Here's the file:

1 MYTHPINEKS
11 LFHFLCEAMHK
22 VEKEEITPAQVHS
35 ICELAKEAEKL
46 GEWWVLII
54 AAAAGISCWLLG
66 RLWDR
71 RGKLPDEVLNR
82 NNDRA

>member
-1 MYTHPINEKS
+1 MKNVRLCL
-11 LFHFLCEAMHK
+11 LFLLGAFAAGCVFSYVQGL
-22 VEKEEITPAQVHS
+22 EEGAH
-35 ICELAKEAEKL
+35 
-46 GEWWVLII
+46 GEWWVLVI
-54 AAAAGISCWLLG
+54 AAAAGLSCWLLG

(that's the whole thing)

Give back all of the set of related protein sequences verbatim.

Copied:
1 MYTHPINEKS
11 LFHFLCEAMHK
22 VEKEEITPAQVHS
35 ICELAKEAEKL
46 GEWWVLII
54 AAAAGISCWLLG
66 RLWDR
71 RGKLPDEVLNR
82 NNDRA

>member
-1 MYTHPINEKS
+1 MKNVRLCL
-11 LFHFLCEAMHK
+11 LFLLGAFAAGCVFSYVQGL
-22 VEKEEITPAQVHS
+22 EEGAH
-35 ICELAKEAEKL
+35 
-46 GEWWVLII
+46 GEWWVLVI
-54 AAAAGISCWLLG
+54 AAAAGLSCWLLG